Steven C. Borsse is fed up. Last November, Borsse, who runs his own underwater search business in Sebastian, Fla., coughed up $358 for a two-year, prepaid membership on America Online Inc. Borsse uses the service to search for potential customers. But since AOL went to a monthly $19.95 flat rate in December, Borsse tries to go online sometimes 20 times a night without getting a connection. More frustrating, he can't get through to AOL's jammed customer-service center. "It's literally impossible to get on AOL at night," says Borsse. "I do business on the Internet, and this has really hurt me."
Borsse isn't alone--and now AOL's busy signal is starting to cause it legal headaches. On Jan. 14, five AOL customers filed a class action in a state court in Los Angeles alleging that the company fraudulently misrepresented its service. A day earlier, another AOL user filed a class action in New York alleging breach of contract. And a group of state attorneys general, who have probed online industry billing practices for months, are now scrutinizing the latest AOL snafu. State officials won't comment on specific inquiries. But warns Thomas F. Pursell, senior counsel for the Minnesota Attorney General: "If somebody advertises a service and charges for it, but people can't use it, it's a potential legal issue."
GRIDLOCK. Industry experts think AOL and other online service providers may have to rethink their unrestricted flat-rate plans. Competitors CompuServe Inc. and Netcom On-Line Communication Services Inc. have already abandoned the mass consumer market, in part because of cutthroat pricing. And executives at Microsoft Corp.'s Microsoft Network, which began charging a flat rate at Thanksgiving, are monitoring traffic and say they are expanding capacity by 25% to avoid the same problem.
The fallout is most severe for AOL, the largest online service provider, with 8 million subscribers. And much of the industry is watching to see how--and if--AOL solves the problem. "I don't think flat-rate pricing is going to work long term," says John W. Sidgmore, head of Internet service provider UUNet Technologies Inc.
Not so, says Robert W. Pittman, president of AOL Networks. He says that the company will spend about $250 million by June to expand the capacity of its network to handle the surge in demand. AOL is also putting the brakes on advertising to reduce the number of new customers who are signing up. And the company says it expects to prevail in the recent lawsuits. "This is a problem," Pittman acknowledges. "But it is solvable."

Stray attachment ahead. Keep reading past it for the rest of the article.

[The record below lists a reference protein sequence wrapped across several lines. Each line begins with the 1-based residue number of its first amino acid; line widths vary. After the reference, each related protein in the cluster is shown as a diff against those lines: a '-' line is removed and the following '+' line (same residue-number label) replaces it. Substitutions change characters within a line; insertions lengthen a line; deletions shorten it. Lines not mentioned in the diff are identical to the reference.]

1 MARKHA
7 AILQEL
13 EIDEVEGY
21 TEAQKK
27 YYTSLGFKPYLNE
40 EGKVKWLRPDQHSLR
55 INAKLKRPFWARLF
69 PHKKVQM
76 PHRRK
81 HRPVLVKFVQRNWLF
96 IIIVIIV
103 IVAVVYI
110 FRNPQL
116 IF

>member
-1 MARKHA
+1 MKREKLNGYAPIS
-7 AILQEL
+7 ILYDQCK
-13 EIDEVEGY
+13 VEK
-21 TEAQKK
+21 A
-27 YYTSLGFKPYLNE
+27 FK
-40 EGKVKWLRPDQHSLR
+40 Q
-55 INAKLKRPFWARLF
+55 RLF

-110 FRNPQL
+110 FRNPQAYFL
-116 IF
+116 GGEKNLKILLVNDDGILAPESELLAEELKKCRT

The current service nightmare is hardly the first misstep by the Dulles (Va.) company. Complaints about AOL billing led to a series of lawsuits in 1995--settled as a class action last July in a deal giving members free time online. The agreement cost AOL about $8 million. Then, AOL's plan late last year to move all of its members automatically to the new $19.95 flat rate drew more flak. In December, the company signed an agreement with 20 states allowing members to select the pricing plan they prefer. The deal also forces AOL to give refunds to customers who switch back to their old plan before Apr. 10--$9.95 for five hours of online time, $2.95 for each hour after that. Still an issue in some states: whether AOL and others make it easy enough for customers to quit. AOL members can't cancel online, and some say they can't reach customer service to cancel over the telephone.
FIERCE RIVALS. AOL's latest problem is the result of a wildly successful marketing ploy. About 75% of AOL's customers have taken the flat-rate offer, analysts say. As a result, total daily AOL customer use has soared from 1.6 million hours online in October to more than 4 million hours this month. In the past quarter, AOL added a record 1.2 million new subscribers. The increase is central to AOL's efforts to woo more advertisers to its sites.
But the company risks alienating new subscribers with busy signals. And competition from Internet-based services such as MSN and other Web-based content providers remains fierce. Laura Jennings, a vice-president at Microsoft Network, says MSN, for one, expects to lure dissatisfied customers away from AOL.
Wall Street loves the company's new pricing, anyway. Mounting fears about competition and pricing pressure had knocked AOL's stock down as low as 22 3/4 back in October. But the company's renewed growth under the flat rate has driven it back to nearly 38.
That's nice for the shareholders. But the subscribers want attention--fast. Until AOL fixes its network glitches, the company is risking a major customer backlash and more pesky probes from regulators.